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. Last Updated: 07/27/2016

Rally Pulls 20, 000 in Opposition To Yeltsin

About 20, 000 pro-Communist demonstrators marched to Manezh Square on Tuesday, in a protest to mark Defense of the Fatherland Day and to attack the policies of President Boris Yeltsin.

Red flags of the former Soviet Union and the gold and black banners of the rightist Liberal Democratic Party colored the crowds of protesters who moved down Moscow's Ulitsa Tverskaya to the walls of the Kremlin.

"Yeltsin has destroyed our great Russia", and "Yeltsin has destroyed our army", the crowd shouted, in one of the larger pro-Communist demonstrations since the collapse of the Soviet Union more than a year ago.

The protestors, who consisted mainly of older Russians and included many war veterans, voiced growing popular discontent with Yeltsin's government and his market reform policies.

The demonstrators chose Defense of the Fatherland Day - the new name for Soviet Army and Navy Day - to launch their protest at what they see as the loss of both an empire and a military machine feared by the world.

"Of all our country we in the military suffered most, because we fought to defend our fatherland only to see it destroyed", said Colonel Valentin Svetkov.

The march was attended by three of the former Soviet officials who have been accused of plotting to seize power during the August coup of 1991. They have been released pending their trial, which is scheduled for April 14.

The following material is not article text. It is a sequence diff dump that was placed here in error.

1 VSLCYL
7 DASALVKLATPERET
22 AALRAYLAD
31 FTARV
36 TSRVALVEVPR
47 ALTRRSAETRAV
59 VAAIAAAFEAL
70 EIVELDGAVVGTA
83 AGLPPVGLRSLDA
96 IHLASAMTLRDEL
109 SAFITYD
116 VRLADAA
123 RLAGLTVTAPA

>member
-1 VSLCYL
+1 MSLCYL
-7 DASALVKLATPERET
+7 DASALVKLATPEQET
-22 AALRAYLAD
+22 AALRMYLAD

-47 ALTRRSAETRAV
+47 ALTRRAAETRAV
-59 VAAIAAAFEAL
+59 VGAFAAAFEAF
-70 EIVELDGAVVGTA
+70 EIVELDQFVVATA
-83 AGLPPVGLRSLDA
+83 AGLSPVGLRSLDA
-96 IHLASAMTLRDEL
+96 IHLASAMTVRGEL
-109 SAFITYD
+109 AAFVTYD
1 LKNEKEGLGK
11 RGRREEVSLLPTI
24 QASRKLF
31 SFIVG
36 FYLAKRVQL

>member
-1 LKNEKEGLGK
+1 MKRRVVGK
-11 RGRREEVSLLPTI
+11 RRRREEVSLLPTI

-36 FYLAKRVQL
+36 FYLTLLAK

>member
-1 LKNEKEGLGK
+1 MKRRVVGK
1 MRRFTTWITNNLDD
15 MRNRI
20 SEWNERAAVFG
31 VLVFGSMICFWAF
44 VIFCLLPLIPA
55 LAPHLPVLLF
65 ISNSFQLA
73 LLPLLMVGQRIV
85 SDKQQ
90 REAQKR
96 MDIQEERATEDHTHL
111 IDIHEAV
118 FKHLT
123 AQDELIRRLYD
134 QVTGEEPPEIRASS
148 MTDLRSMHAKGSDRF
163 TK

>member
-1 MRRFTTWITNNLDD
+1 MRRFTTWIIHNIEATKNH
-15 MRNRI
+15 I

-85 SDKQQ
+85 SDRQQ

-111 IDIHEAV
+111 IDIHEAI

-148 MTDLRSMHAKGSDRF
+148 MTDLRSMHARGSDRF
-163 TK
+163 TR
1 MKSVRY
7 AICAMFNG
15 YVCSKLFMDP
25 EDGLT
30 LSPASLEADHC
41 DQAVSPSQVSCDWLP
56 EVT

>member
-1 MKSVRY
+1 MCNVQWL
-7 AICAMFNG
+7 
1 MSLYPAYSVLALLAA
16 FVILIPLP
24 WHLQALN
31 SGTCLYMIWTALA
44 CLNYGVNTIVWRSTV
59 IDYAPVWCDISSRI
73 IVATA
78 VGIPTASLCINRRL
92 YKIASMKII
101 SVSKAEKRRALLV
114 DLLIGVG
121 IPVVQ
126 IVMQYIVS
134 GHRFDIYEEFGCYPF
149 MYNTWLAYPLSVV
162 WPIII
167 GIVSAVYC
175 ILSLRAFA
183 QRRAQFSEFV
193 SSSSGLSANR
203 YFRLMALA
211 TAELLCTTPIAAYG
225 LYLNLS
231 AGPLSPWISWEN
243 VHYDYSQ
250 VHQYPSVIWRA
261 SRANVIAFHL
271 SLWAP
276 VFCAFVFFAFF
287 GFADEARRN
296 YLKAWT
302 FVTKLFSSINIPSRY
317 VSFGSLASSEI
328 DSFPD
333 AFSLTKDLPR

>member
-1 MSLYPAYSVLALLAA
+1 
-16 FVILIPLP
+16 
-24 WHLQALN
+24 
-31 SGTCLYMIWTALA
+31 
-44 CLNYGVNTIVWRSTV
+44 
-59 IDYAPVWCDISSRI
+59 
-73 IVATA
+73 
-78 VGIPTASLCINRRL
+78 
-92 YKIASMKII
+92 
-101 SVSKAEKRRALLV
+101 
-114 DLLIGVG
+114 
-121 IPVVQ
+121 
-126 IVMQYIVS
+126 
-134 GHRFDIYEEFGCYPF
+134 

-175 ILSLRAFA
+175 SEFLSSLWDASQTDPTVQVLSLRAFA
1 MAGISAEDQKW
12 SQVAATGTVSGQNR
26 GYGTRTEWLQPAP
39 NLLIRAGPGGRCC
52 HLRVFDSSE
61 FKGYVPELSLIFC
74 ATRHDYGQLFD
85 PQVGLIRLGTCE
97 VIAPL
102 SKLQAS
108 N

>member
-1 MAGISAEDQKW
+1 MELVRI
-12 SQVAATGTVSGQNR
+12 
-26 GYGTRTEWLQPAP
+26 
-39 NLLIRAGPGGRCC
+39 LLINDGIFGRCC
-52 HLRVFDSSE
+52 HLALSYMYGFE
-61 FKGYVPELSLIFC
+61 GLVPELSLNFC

Earlier in the day. Vice President Alexander Rutskoi laid a wreath on the Tomb of the Unknown Soldier. The former pilot and Afghan war hero took Yeltsin's place in the ceremony, because the president is on vacation.

The president signed a decree, however, increasing benefits for servicemen and ensuring that pensions for them and their families keep pace with rising inflation, his office announced.

Both Yeltsin and Defense Minister Pavel Grachev chose the military's memorial day to warn against using the army for political ends.

"Somebody", namely the hardline element in Russian politics, is "trying to play an army card", Yeltsin said in a newspaper interview on Monday.

On Monday night Grachev lashed out at widespread corruption inside the military in a television interview, according to Reuters.

Grachev said that 3, 000 officers, including two regional commanders, had been disciplined for indulging in illicit commerce. Forty-six generals and other officers faced prosecution, he added.

Grachev also attacked the hardline Union of Officers, which took part in the demonstration in opposition to Yeltsin's policies. Referring to the group, the defense minister said that "any attempts to draw the armed forces into the political struggle are criminal and fraught with danger".

But for most Russian veterans the day was less a political event than a moment to remember the more than 20 million Soviet citizens who died during World War II.

Veterans and their wives or widows carried homemade banners from the Bolshoi Theater to the tomb to the sounds of marching bands. Many blinked away tears as they filed slowly past the tomb to lay wreaths and flowers at the grave.

The day used to be called Soviet Army and Naval Fleet Day, but veterans did not seem perturbed by the change of name.

"When we joined the army", said one man, "it was called the Peasant's and Worker's Army. Then it was the Red Army, the Soviet Army. Now it's the Russian Army. But the goal is still the same, and the day is still about the same thing-serving the motherland".

The motherland he served has shrunk.

One veteran bitterly blamed Mikhail Gorbachev for the dissolution of the Soviet Union. "He destroyed our country, our army", he said.

Unofficially, Feb. 23 has been better known as Men's Day.